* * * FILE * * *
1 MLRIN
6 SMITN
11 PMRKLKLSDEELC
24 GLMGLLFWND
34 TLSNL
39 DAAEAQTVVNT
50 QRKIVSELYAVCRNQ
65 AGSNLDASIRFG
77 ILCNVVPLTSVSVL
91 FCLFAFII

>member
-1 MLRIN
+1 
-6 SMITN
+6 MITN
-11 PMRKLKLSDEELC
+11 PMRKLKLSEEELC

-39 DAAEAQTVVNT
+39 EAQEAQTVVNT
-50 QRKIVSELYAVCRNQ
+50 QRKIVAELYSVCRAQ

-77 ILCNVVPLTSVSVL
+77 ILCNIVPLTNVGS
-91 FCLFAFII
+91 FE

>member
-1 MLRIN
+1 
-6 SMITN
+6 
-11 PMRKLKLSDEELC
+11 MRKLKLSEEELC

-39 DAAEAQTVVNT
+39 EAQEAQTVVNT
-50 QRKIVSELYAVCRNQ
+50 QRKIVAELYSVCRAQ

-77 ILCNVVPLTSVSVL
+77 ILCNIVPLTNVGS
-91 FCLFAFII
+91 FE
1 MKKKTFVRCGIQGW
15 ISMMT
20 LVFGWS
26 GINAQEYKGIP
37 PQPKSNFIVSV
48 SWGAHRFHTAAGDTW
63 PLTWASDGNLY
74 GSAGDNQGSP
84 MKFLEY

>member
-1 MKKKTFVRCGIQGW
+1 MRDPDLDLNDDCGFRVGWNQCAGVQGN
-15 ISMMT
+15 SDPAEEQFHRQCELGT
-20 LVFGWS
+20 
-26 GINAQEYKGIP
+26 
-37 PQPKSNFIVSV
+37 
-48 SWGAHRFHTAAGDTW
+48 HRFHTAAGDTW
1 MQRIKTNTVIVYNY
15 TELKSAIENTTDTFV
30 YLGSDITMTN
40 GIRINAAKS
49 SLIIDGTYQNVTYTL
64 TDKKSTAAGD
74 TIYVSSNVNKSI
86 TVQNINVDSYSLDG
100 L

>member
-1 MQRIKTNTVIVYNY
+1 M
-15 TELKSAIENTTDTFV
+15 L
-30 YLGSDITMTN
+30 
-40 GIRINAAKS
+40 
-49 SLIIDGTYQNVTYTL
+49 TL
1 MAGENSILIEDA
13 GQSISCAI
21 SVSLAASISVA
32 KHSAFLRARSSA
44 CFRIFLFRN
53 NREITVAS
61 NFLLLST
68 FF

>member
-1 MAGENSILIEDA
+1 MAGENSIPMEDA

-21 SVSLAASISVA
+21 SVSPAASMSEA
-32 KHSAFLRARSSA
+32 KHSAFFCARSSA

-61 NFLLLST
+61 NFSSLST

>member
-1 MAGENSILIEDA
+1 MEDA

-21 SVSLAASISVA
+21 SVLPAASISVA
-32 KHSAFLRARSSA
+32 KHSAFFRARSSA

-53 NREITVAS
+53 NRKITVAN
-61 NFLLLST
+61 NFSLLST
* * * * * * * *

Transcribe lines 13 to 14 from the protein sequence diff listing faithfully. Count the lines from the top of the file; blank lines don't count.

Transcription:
+1 
-6 SMITN